Console screenshot.

In Parameters, I add email with Customer email as the description. This is a parameter of type String and is required by this function. I choose Add to complete the creation of the action group.

Because, for my use case, I expect many customers to have issues when logging in, I add another action group (named check-login-status) with the following description:

Check customer login status.

This time, I select the option to create a new Lambda function so that I can handle these requests in code.

For this action group, I configure a function (named check-customer-login-status-in-login-system) with the following description:

Check customer login status in login system using the customer ID from settings.

In Parameters, I add customer_id, another required parameter of type String. Then, I choose Add to complete the creation of the second action group.

When I open the configuration of this action group, I see the name of the Lambda function that has been created in my account. There, I choose View to open the Lambda function in the console.

Console screenshot.

In the Lambda console, I edit the starting code that has been provided and implement my business case:

import json

def lambda_handler(event, context):
    print(event)
    
    agent = event['agent']
    actionGroup = event['actionGroup']
    function = event['function']
    parameters = event.get('parameters', [])

    # Execute your business logic here. For more information,
    # refer to: https://docs.aws.amazon.com/bedrock/latest/userguide/agents-lambda.html
    if actionGroup == 'check-login-status' and function == 'check-customer-login-status-in-login-system':
        response = {
            "status": "unknown"
        }
        for p in parameters:
            if p['name'] == 'customer_id' and p['type'] == 'string' and p['value'] == '12345':
                response = {
                    "status": "not verified",
                    "reason": "the email address has not been verified",
                    "solution": "please verify your email address"
                }
    else:
        response = {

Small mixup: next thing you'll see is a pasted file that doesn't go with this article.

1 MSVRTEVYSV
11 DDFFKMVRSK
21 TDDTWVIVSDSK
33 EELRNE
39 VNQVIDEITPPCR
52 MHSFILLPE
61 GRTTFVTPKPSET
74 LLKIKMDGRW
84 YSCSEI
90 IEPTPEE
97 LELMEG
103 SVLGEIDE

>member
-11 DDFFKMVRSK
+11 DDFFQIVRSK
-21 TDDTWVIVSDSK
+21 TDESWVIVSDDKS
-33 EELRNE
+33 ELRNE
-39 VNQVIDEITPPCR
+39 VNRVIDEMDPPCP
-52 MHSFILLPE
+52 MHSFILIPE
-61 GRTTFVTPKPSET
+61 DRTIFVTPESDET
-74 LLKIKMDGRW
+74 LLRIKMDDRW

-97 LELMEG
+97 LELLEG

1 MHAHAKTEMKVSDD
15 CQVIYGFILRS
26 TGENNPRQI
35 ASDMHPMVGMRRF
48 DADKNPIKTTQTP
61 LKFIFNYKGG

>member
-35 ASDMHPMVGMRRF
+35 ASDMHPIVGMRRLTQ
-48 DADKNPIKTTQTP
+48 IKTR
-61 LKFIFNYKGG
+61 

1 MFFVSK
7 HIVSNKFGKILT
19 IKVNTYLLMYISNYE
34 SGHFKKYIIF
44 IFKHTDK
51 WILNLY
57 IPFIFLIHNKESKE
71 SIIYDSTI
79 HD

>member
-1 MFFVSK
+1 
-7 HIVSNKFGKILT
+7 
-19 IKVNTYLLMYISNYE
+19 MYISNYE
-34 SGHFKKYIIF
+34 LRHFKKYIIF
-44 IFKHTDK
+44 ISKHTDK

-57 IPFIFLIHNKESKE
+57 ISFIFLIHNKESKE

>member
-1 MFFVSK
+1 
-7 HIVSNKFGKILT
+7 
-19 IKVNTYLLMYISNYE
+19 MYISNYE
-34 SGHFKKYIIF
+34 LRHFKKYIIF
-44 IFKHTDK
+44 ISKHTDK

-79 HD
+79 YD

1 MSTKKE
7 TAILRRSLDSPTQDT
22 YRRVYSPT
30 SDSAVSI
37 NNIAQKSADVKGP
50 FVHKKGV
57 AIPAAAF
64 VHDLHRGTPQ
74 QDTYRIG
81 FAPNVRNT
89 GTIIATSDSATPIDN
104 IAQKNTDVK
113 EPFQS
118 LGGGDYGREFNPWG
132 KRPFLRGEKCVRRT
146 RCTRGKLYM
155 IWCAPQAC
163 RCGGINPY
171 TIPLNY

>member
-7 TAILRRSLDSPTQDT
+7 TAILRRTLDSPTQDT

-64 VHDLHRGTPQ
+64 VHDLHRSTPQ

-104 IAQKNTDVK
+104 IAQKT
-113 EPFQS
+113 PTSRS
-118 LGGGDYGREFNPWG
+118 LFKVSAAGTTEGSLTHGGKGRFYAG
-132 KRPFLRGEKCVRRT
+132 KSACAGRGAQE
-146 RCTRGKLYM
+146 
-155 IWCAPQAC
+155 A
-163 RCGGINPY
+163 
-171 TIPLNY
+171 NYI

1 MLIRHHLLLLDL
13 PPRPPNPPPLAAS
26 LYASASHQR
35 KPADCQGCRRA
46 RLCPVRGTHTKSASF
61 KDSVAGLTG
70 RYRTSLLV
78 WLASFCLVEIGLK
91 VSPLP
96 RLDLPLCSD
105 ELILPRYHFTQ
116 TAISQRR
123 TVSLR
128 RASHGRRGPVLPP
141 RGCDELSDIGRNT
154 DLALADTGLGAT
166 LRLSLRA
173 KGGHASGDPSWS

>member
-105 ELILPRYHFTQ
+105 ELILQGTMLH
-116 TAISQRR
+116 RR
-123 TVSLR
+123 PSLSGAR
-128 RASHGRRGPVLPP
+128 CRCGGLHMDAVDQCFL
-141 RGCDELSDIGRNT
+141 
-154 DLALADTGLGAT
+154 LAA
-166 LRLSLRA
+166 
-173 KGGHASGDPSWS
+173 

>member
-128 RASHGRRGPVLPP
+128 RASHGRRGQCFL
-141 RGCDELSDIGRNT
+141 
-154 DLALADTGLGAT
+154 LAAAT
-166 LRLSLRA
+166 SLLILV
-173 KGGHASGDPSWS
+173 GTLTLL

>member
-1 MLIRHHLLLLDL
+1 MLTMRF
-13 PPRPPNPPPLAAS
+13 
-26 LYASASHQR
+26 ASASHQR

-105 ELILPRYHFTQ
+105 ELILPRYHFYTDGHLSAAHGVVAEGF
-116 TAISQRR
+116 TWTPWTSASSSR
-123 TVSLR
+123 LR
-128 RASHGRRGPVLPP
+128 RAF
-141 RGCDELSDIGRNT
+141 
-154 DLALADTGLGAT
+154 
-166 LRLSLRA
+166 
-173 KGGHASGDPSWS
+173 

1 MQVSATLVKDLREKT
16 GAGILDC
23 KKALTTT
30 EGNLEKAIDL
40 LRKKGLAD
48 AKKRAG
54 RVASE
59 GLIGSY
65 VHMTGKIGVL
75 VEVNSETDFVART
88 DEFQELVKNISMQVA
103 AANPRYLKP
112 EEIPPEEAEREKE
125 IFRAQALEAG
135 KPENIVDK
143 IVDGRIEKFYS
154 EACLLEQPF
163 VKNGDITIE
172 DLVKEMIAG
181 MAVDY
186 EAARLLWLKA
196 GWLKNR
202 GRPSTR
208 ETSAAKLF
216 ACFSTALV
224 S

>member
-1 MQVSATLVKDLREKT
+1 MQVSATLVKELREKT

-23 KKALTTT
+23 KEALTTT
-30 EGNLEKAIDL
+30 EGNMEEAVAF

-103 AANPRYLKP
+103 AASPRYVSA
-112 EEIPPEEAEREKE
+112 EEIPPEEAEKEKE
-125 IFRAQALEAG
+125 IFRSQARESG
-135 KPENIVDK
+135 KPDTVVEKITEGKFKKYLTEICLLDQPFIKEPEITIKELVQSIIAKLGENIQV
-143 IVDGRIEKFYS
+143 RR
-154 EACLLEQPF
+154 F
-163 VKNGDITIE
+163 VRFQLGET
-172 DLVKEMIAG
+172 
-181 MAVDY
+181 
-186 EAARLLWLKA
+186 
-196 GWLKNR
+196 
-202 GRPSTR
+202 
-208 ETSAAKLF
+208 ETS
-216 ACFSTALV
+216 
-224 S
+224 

"error": "Unknown action group {} or function {}".format(actionGroup, function)
        }
    
    responseBody =  {
        "TEXT": {
            "body": json.dumps(response)
        }
    }

    action_response = {
        'actionGroup': actionGroup,
        'function': function,
        'functionResponse': {
            'responseBody': responseBody
        }

    }

    dummy_function_response = {'response': action_response, 'messageVersion': event['messageVersion']}
    print("Response: {}".format(dummy_function_response))

    return dummy_function_response

I choose Deploy in the Lambda console. The function is configured with a resource-based policy that allows Amazon Bedrock to invoke the function. For this reason, I don’t need to update the IAM role used by the agent.

I am ready to test the agent. Back in the Amazon Bedrock console, with the agent selected, I look for the Test Agent section. There, I choose Prepare to prepare the agent and test it with the latest changes.

As input to the agent, I provide this sample email:

From: danilop@example.com

Subject: Problems logging in

Hi, when I try to log into my account, I get an error and cannot proceed further. Can you check? Thank you, Danilo

In the first step, the agent orchestration decides to use the first action group (retrieve-customer-settings) and function (retrieve-customer-settings-from-crm). This function is configured to return control, and in the console, I am asked to provide the output of the action group function. The customer email address is provided as the input parameter.

Console screenshot.

To simulate an interaction with an application, I reply with a JSON syntax and choose Submit:

{ "customer id": 12345 }

In the next step, the agent has the information required to use the second action group (check-login-status) and function (check-customer-login-status-in-login-system) to call the Lambda function. In return, the Lambda function provides this JSON payload:

{
  "status": "not verified",
  "reason": "the email address has not been verified",
  "solution": "please verify your email address"
}

Using this content, the agent can complete its task and suggest the correct solution for this customer.

Console screenshot.

I am satisfied with the result, but I want to know more about what happened under the hood. I choose Show trace where I can see the details of each step of the agent orchestration. This helps me understand the agent decisions and correct the configurations of the agent groups if they are not used as I expect.

Console screenshot.

Things to know
You can use the new simplified experience to create and manage Agents for Amazon Bedrock in the US East (N. Virginia) and US West (Oregon) AWS Regions.

You can now create an agent without having to specify an API schema or provide a Lambda function for the action groups. You just need to list the parameters that the action group needs. When invoking the agent, you can choose to return control with the details of the operation to perform so that you can handle the operation in your existing applications or if the duration is longer than the maximum Lambda function timeout.

CloudFormation support for Agents for Amazon Bedrock has been released recently and is now being updated to support the new simplified syntax.

To learn more:

Danilo

News originally posted on Amazon AWS Blog